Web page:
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Why do I keep getting urinary tract infections? And why are chronic UTIs so hard to treat?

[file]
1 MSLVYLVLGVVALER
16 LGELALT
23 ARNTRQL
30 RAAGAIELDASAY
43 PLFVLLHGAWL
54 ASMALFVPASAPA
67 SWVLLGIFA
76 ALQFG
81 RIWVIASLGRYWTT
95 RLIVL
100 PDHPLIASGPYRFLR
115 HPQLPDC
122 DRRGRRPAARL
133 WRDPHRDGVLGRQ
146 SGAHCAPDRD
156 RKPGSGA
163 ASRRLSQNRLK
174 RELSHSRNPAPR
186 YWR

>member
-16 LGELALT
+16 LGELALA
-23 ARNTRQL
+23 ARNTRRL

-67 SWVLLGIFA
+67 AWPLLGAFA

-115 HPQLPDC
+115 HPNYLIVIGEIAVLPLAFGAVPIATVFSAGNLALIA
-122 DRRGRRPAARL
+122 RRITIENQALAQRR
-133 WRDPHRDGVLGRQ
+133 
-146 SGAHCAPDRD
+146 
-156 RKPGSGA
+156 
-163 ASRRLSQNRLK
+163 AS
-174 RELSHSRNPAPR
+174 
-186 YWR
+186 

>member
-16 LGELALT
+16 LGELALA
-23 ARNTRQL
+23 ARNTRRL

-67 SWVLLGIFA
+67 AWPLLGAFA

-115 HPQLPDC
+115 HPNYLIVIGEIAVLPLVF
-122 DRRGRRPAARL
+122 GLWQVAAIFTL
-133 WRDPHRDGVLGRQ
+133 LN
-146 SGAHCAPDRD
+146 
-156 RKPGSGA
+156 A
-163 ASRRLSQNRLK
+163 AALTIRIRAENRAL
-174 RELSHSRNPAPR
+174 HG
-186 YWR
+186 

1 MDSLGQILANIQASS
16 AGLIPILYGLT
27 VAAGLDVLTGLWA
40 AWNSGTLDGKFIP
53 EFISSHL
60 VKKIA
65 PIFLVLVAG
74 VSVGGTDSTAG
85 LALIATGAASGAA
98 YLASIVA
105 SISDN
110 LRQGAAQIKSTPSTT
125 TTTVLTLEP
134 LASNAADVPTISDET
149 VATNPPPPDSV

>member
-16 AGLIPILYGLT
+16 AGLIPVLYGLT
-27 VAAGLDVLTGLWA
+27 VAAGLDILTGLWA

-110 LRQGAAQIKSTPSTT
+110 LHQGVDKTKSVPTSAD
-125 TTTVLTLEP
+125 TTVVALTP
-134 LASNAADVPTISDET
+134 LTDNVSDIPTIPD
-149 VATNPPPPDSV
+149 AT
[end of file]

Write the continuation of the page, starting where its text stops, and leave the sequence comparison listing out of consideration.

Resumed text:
<p><em><a href="https://theconversation.com/profiles/iris-lim-1204657">Iris Lim</a>, <a href="https://theconversation.com/institutions/bond-university-863">Bond University</a></em></p> <p>Dealing with chronic urinary tract infections (UTIs) means facing more than the occasional discomfort. It’s like being on a never ending battlefield against an unseen adversary, making simple daily activities a trial.</p> <p>UTIs happen when bacteria sneak into the urinary system, causing pain and frequent trips to the bathroom.</p> <p>Chronic UTIs take this to the next level, coming back repeatedly or never fully going away despite treatment. <a href="https://www.ncbi.nlm.nih.gov/books/NBK557479/">Chronic UTIs</a> are typically diagnosed when a person experiences two or more infections within six months or three or more within a year.</p> <p>They can happen to anyone, but some are more prone due to their <a href="https://www.urologyhealth.org/urology-a-z/u/urinary-tract-infections-in-adults">body’s makeup or habits</a>. Women are more likely to get UTIs than men, due to their shorter urethra and hormonal changes during menopause that can decrease the protective lining of the urinary tract. Sexually active people are also at greater risk, as bacteria can be transferred around the area.</p> <p>Up to <a href="https://www.urologyhealth.org/urology-a-z/u/urinary-tract-infections-in-adults#Related%20Resources">60% of women</a> will have at least one UTI in their lifetime. While effective treatments exist, <a href="https://www.health.harvard.edu/bladder-and-bowel/when-urinary-tract-infections-keep-coming-back#:%7E:text=Your%20urine%20might%20be%20cloudy,they%20take%20on%20your%20life.">about 25%</a> of women face recurrent infections within six months. Around <a href="https://sciendo.com/article/10.33073/pjm-2019-048?tab=article">20–30%</a> of UTIs don’t respond to standard antibiotic. The challenge of chronic UTIs lies in bacteria’s ability to shield themselves against treatments.</p> <h2>Why are chronic UTIs so hard to treat?</h2> <p>Once thought of as straightforward infections cured by antibiotics, we now know chronic UTIs are complex. The cunning nature of the bacteria responsible for the condition allows them to hide in bladder walls, out of antibiotics’ reach.</p> <p>The bacteria form biofilms, a kind of protective barrier that makes them nearly impervious to standard antibiotic treatments.</p> <p>This ability to evade treatment has led to a troubling <a href="https://theconversation.com/rising-antibiotic-resistance-in-utis-could-cost-australia-1-6-billion-a-year-by-2030-heres-how-to-curb-it-149543">increase in antibiotic resistance</a>, a global health concern that renders some of the conventional treatments ineffective.</p> <p>Antibiotics need to be advanced to keep up with evolving bacteria, in a similar way to the flu vaccine, which is updated annually to combat the latest strains of the flu virus. If we used the same flu vaccine year after year, its effectiveness would wane, just as overused antibiotics lose their power against bacteria that have adapted.</p> <p>But fighting bacteria that resist antibiotics is much tougher than updating the flu vaccine. Bacteria change in ways that are harder to predict, making it more challenging to create new, effective antibiotics. It’s like a never-ending game where the bacteria are always one step ahead.</p> <p>Treating chronic UTIs still relies heavily on antibiotics, but doctors are getting crafty, changing up medications or prescribing low doses over a longer time to outwit the bacteria.</p> <p>Doctors are also placing a greater emphasis on thorough diagnostics to accurately identify chronic UTIs from the outset. By asking detailed questions about the duration and frequency of symptoms, health-care providers can better distinguish between isolated UTI episodes and chronic conditions.</p> <p>The approach to initial treatment can significantly influence the likelihood of a UTI becoming chronic. Early, targeted therapy, based on the specific bacteria causing the infection and its antibiotic sensitivity, may reduce the risk of recurrence.</p> <p>For post-menopausal women, <a href="https://link.springer.com/article/10.1007/s00192-020-04397-z">estrogen therapy</a> has shown promise in reducing the risk of recurrent UTIs. After menopause, the decrease in estrogen levels can lead to changes in the urinary tract that makes it more susceptible to infections. This treatment restores the balance of the vaginal and urinary tract environments, making it less likely for UTIs to occur.</p> <p>Lifestyle changes, such as <a href="https://journals.lww.com/co-nephrolhypertens/FullText/2013/05001/Impact_of_fluid_intake_in_the_prevention_of.1.aspx">drinking more water</a> and practising good hygiene like washing hands with soap after going to the toilet and the recommended front-to-back wiping for women, also play a big role.</p> <p>Some swear by cranberry juice or supplements, though researchers are still figuring out <a href="https://www.cochranelibrary.com/cdsr/doi/10.1002/14651858.CD001322.pub2/full">how effective these remedies truly are</a>.</p> <h2>What treatments might we see in the future?</h2> <p>Scientists are currently working on new treatments for chronic UTIs. One promising avenue is the development of <a href="https://www.ncbi.nlm.nih.gov/pmc/articles/PMC10052183/pdf/pathogens-12-00359.pdf">vaccines</a> aimed at preventing UTIs altogether, much like flu shots prepare our immune system to fend off the flu.</p> <p>Another new method being looked at is called <a href="https://link.springer.com/article/10.1007/s12223-019-00750-y">phage therapy</a>. It uses special viruses called bacteriophages that go after and kill only the bad bacteria causing UTIs, while leaving the good bacteria in our body alone. This way, it doesn’t make the bacteria resistant to treatment, which is a big plus.</p> <p>Researchers are also exploring the potential of <a href="https://www.mdpi.com/2079-6382/12/1/167">probiotics</a>. Probiotics introduce beneficial bacteria into the urinary tract to out-compete harmful pathogens. These good bacteria work by occupying space and resources in the urinary tract, making it harder for harmful pathogens to establish themselves.</p> <p>Probiotics can also produce substances that inhibit the growth of harmful bacteria and enhance the body’s immune response.</p> <p>Chronic UTIs represent a stubborn challenge, but with a mix of current treatments and promising research, we’re getting closer to a day when chronic UTIs are a thing of the past.<!-- Below is The Conversation's page counter tag. Please DO NOT REMOVE. --><img style="border: none !important; box-shadow: none !important; margin: 0 !important; max-height: 1px !important; max-width: 1px !important; min-height: 1px !important; min-width: 1px !important; opacity: 0 !important; outline: none !important; padding: 0 !important;" src="https://counter.theconversation.com/content/223008/count.gif?distributor=republish-lightbox-basic" alt="The Conversation" width="1" height="1" /><!-- End of code. If you don't see any code above, please get new code from the Advanced tab after you click the republish button. The page counter does not collect any personal data. More info: https://theconversation.com/republishing-guidelines --></p> <p><a href="https://theconversation.com/profiles/iris-lim-1204657">I<em>ris Lim</em></a><em>, Assistant Professor, <a href="https://theconversation.com/institutions/bond-university-863">Bond University</a></em></p> <p><em>Image credits: Getty Images</em></p> <p><em>This article is republished from <a href="https://theconversation.com">The Conversation</a> under a Creative Commons license. Read the <a href="https://theconversation.com/why-do-i-keep-getting-urinary-tract-infections-and-why-are-chronic-utis-so-hard-to-treat-223008">original article</a>.</em></p>